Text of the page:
Neuroanatomical substrates for the volitional regulation of heart rate.

Jones CL, Minati L, Nagai Y, Medford N, Harrison NA, Gray M, Ward J, Critchley HD - Front Psychol (2015)

Visual display of feedback ‘thermometer.’ There were six task conditions within the experiment which embodied a 2 × 3 factorial design. The factors were (1) the direction of intended heart rate change (increase = ‘arousal’/and decrease = ‘relaxation’) and (2) the presence and veracity of visual feedback (true feedback accurately reflecting heart rate; false feedback, i.e., random fluctuation and absent feedback). Each condition was performed twice by the participant and presented in pseudorandom sequences that avoided immediate repetition of the same task condition. Participants were instructed to use arousal to make the thermometer level rise in the increased heart rate conditions and relaxation in the lower in the heart rate conditions. Below are tabulated the biofeedback task conditions undertaken during the course of the experiment.
© Copyright Policy - open-access
Related In: Results  -  Collection

License
Show All Figures
getmorefigures.php?uid=PMC4373272&req=5

Figure 1: Visual display of feedback ‘thermometer.’ There were six task conditions within the experiment which embodied a 2 × 3 factorial design. The factors were (1) the direction of intended heart rate change (increase = ‘arousal’/and decrease = ‘relaxation’) and (2) the presence and veracity of visual feedback (true feedback accurately reflecting heart rate; false feedback, i.e., random fluctuation and absent feedback). Each condition was performed twice by the participant and presented in pseudorandom sequences that avoided immediate repetition of the same task condition. Participants were instructed to use arousal to make the thermometer level rise in the increased heart rate conditions and relaxation in the lower in the heart rate conditions. Below are tabulated the biofeedback task conditions undertaken during the course of the experiment.
Mentions: Heart rate and breathing rate were monitored continuously throughout the tasks. The biofeedback signal of physiological relaxation and arousal was represented by a visible thermometer with a blue bar that reflected heart rate (Figure 1). The starting point (near top or bottom) and approximate sensitivity was tailored for each participant by task condition. In the relaxation conditions, participants were instructed by a cue to try to make the bar go down by physiologically relaxing, conversely in the arousal task participants were instructed to make the bar rise by becoming more physiologically aroused. Thus the nebulous terms relaxation and arousal were operationalized, as in previous studies, to refer to heart rate decreases and increases, respectively. In the false feedback condition, the bar fluctuated following a smooth random walk. In the no-feedback condition there was no bar, with only the outline of a thermometer displayed. All participants knew that the purpose of the study was to control their own heart rate. Participants were informed that the thermometer reflected their heart rate, where a rise in heart rate was displayed as a rise in the level depicted on the thermometer which signaled an increase in physiological arousal. Similarly, participants were told that a drop in heart rate was displayed as a lowering of the level depicted on the thermometer which in turn signaled a reduction in physiological arousal, which we termed ‘relaxation.’ They were advised (when possible) to use the feedback and were also told that, during scanning, the feedback would be altered or removed for some trials, which might make it harder for them to achieve the required increase or decrease in arousal/heart rate. Practice trials were performed before scanning, in which participants were given only true heart rate feedback and were instructed to make to bar go down by relaxing and to make the bar rise by increasing the level of arousal, operationalized to mean heart rate, and reinforced by this practice session. These instructions were carried over to their performance within the scanner. Here again, the instruction to volitionally increase heart rate was displayed by the visual cue ‘AROUSAL’ and the instruction to volitionally decrease heart rate was displayed by the visual cue ‘RELAXATION’ at the start of each 90 s block (replacing the text shown in the upper part of Figure 1). The false feedback conditions were not explicitly distinguished from the true feedback conditions.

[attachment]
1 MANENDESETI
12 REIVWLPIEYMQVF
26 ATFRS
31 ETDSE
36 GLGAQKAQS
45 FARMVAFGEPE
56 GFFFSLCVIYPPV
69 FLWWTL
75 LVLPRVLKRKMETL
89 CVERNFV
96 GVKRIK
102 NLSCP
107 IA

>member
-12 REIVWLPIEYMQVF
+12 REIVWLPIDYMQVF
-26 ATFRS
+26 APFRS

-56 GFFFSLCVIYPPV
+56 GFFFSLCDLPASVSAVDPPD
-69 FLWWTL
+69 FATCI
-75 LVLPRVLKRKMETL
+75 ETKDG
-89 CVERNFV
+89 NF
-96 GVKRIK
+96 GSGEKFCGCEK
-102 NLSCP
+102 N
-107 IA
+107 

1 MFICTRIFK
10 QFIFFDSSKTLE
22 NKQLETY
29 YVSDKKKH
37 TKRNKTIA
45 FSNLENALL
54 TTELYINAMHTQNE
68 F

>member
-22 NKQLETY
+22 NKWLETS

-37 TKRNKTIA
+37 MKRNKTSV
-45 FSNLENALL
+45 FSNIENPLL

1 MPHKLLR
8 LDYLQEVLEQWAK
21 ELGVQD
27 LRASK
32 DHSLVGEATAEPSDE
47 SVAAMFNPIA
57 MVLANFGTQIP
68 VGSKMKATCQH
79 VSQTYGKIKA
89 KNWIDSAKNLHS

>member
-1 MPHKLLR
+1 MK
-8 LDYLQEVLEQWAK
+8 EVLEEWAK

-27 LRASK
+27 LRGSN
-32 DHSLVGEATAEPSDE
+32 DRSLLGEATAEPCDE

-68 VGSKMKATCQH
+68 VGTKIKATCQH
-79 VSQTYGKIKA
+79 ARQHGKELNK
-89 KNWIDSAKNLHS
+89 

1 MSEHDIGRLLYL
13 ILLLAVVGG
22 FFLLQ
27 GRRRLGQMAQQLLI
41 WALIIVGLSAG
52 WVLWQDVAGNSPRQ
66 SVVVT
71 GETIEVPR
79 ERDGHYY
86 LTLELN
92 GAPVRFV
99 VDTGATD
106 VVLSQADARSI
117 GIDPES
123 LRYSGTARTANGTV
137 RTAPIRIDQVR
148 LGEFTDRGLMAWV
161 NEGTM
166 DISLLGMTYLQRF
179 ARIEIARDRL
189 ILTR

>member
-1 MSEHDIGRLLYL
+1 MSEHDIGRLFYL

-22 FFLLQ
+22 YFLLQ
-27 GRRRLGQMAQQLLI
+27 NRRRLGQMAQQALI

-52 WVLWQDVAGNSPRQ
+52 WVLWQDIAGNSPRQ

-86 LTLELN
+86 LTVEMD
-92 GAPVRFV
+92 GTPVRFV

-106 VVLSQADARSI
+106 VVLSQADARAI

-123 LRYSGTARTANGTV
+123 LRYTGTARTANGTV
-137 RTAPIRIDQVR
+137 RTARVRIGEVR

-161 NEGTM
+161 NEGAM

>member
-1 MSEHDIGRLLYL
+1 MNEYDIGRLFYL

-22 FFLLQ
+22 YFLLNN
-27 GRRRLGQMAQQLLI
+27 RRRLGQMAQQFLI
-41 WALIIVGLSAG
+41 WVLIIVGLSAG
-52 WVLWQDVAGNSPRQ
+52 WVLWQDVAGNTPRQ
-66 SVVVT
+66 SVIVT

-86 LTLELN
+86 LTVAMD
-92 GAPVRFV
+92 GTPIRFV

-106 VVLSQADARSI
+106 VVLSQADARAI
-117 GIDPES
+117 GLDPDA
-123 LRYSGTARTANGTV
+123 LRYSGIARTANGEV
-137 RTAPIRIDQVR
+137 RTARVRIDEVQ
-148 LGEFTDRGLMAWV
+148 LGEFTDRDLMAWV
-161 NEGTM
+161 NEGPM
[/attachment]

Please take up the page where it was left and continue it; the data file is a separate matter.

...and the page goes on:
Bottom Line: In contrast, activation of ventrolateral prefrontal and parietal cortices occurred when attempting to decrease heart rate.Biofeedback enhanced activity within occipito-temporal cortices, but there was no significant interaction with task conditions.Activity in regions including pregenual anterior cingulate and ventral striatum reflected the magnitude of successful task performance, which was negatively related to subclinical anxiety symptoms.

View Article: PubMed Central - PubMed

Affiliation: Clinical Imaging Sciences Centre, Brighton and Sussex Medical School, University of Sussex Brighton, UK ; Department of Psychiatry and Sackler Centre for Consciousness Science, Clinical Imaging Sciences Centre, University of Sussex Brighton, UK.

ABSTRACT
The control of physiological arousal can assist in the regulation of emotional state. A subset cortical and subcortical brain regions are implicated in autonomic control of bodily arousal during emotional behaviors. Here, we combined human functional neuroimaging with autonomic monitoring to identify neural mechanisms that support the volitional regulation of heart rate, a process that may be assisted by visual feedback. During functional magnetic resonance imaging (fMRI), 15 healthy adults performed an experimental task in which they were prompted voluntarily to increase or decrease cardiovascular arousal (heart rate) during true, false, or absent visual feedback. Participants achieved appropriate changes in heart rate, without significant modulation of respiratory rate, and were overall not influenced by the presence of visual feedback. Increased activity in right amygdala, striatum and brainstem occurred when participants attempted to increase heart rate. In contrast, activation of ventrolateral prefrontal and parietal cortices occurred when attempting to decrease heart rate. Biofeedback enhanced activity within occipito-temporal cortices, but there was no significant interaction with task conditions. Activity in regions including pregenual anterior cingulate and ventral striatum reflected the magnitude of successful task performance, which was negatively related to subclinical anxiety symptoms. Measured changes in respiration correlated with posterior insula activation and heart rate, at a more lenient threshold, change correlated with insula, caudate, and midbrain activity. Our findings highlight a set of brain regions, notably ventrolateral prefrontal cortex, supporting volitional control of cardiovascular arousal. These data are relevant to understanding neural substrates supporting interaction between intentional and interoceptive states related to anxiety, with implications for biofeedback interventions, e.g., real-time fMRI, that target emotional regulation.

No MeSH data available.


Related in: MedlinePlus